Despite it’s size, the Audi R8 is a new sports car that mixes staggering performance with great refinement and everyday usability with a slightly understated performance. It’s a lovely car that’s low and wide and there’s plenty of leg and shoulder room once you’ve managed to get in it.
The throttle response is slightly soft and in a super car you want that feeling that playing with the throttle is realising a caged animal. The engine is so well developed there’s no kick-point in the torque curve, and the absence of toughs means the peak doesn’t feel so high.
The steering isn’t all that high geared so you use definite, positive predictable movements and get definite, positive and predicable results. Peel it hard into a slow corner and there’s little stabilising under steer, but use a little throttle and it settles neutrally before an awesome catapult exit. It swallows the bumps hardly rolls. The body roll is terrific.
Eight-piston fixed callipers on the front axle and four-piston fixed callipers on the rear axle give the Audi R8 supreme stopping power and directional stability. The electronic stabilisation program, ESP 8.0 - configured in three modes for the first time, offers high driving safety and vehicle stability.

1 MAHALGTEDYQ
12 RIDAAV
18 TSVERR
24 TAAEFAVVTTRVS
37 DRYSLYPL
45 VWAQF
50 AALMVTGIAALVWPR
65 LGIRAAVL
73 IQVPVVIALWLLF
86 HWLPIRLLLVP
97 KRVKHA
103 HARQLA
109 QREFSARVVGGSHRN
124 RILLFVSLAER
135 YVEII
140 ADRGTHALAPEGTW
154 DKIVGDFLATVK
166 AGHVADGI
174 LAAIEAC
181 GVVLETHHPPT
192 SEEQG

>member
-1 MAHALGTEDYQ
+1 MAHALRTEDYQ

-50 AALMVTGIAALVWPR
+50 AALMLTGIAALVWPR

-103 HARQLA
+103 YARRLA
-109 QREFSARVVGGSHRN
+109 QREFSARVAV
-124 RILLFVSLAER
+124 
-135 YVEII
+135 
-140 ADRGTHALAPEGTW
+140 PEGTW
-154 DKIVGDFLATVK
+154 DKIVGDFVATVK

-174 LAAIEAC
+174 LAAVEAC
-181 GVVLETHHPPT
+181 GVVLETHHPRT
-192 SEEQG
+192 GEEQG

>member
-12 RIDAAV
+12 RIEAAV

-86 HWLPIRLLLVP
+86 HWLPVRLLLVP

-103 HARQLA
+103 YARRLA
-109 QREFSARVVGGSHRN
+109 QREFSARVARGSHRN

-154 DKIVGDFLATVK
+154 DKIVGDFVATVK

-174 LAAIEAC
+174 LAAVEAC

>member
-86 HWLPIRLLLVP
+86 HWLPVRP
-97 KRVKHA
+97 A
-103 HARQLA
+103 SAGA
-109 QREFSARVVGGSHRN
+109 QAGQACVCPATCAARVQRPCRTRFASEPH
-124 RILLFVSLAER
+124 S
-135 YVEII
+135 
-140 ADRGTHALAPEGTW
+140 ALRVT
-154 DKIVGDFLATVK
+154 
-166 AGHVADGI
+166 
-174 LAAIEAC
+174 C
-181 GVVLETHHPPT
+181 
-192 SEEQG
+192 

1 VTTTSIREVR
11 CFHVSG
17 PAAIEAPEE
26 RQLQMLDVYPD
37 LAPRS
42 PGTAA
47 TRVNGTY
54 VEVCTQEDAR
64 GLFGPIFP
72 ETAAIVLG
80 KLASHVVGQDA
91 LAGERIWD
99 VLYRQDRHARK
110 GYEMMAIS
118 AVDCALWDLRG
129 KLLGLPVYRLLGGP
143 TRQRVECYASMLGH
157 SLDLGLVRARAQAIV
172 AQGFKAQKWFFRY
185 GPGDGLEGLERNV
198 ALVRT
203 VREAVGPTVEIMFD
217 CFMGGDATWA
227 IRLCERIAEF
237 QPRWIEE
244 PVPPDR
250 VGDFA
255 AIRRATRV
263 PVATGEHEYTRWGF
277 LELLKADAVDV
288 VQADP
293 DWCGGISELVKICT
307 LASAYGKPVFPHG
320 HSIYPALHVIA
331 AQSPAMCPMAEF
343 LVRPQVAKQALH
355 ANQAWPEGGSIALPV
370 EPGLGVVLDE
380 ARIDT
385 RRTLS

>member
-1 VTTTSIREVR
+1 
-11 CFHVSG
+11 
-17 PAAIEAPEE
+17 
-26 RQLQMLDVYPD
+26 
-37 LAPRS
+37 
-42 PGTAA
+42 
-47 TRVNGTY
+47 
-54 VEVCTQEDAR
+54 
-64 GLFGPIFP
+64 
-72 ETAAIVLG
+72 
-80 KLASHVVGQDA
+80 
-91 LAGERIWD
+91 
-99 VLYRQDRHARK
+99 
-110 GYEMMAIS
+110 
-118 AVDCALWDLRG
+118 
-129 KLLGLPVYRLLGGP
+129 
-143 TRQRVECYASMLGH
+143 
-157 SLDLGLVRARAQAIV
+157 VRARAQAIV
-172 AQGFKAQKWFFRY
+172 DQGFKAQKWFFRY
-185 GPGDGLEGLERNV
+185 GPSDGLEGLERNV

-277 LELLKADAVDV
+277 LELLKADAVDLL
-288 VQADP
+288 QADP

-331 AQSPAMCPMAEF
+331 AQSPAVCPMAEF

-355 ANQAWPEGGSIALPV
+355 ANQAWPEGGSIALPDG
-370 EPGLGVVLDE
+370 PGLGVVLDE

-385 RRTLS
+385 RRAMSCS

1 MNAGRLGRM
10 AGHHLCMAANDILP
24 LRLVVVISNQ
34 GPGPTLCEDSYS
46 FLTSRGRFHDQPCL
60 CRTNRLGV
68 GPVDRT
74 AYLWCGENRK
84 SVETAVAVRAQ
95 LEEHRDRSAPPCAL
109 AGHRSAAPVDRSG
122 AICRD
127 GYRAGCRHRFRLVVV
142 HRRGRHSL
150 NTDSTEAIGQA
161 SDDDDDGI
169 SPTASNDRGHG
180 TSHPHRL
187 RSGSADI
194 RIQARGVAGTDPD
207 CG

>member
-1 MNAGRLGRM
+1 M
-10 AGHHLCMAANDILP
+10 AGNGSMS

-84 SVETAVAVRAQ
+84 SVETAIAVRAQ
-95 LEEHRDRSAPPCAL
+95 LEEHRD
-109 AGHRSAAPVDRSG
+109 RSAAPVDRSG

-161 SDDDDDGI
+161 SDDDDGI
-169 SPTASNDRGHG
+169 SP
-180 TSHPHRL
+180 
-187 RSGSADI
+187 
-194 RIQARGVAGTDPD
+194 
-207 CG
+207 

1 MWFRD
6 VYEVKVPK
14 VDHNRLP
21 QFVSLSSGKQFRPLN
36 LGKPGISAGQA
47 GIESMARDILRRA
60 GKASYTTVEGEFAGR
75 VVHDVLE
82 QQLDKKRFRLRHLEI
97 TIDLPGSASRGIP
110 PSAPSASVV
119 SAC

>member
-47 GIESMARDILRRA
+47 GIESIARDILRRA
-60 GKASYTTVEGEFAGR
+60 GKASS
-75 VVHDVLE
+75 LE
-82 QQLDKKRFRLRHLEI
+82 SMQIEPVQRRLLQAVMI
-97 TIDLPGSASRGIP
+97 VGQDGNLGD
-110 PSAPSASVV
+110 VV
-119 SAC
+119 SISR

The Audi R8 is fast, beautiful and everything a mid-engine sports car should be, and boasts a half decent boot too. It has a high insurance grouping and low mpg, making the R8 expensive to run. However, if you need to justify it, expect high used values due too the car’s rarity.
The Audi A3 has an extensive range including four different petrol engines and three diesel models. The Audi confidently corners on windy roads and the grip levels and body roll are conservative and competently managed. The Sport models have some extra tightened suspension settings that can be overly harsh for some, although they bring a different perspective to the drive.
The interior is strong with the German company using its typically sturdy, but unexciting finishes. Alloy wheels, electric windows and remote central locking are fitted to each car. The entry-level 1.6-litre three-door has a very basic specification and comes without air-conditioning or a CD player, but things get better further up the ladder and cruise control is fitted to the SE models. Leather is an option on every specification except Sport.
The three-door model doesn’t give a huge amount of rear leg-space, although the five-door is much better. Head room is adequate in both, as is the size of the boot at 350 litres (three-door) and 370 litres (five-door), giving plenty of room for everyone’s luggage and making it a practical option for all users.
The Audi A3 is also fitted with electronic stability control and electronic brake force. Running costs should be reasonable throughout the range. The new 100bhp 1.9 TDi returns an incredible 62.7mpg and emits just 119g/km of CO2 which results in a cheap company car and road fund tax.
The Audi A3 is definitely a good solid buy that is likely to have a slow depreciation in it residual value. The final verdict is a good quality three and five door hatchback that is comfortable and strong.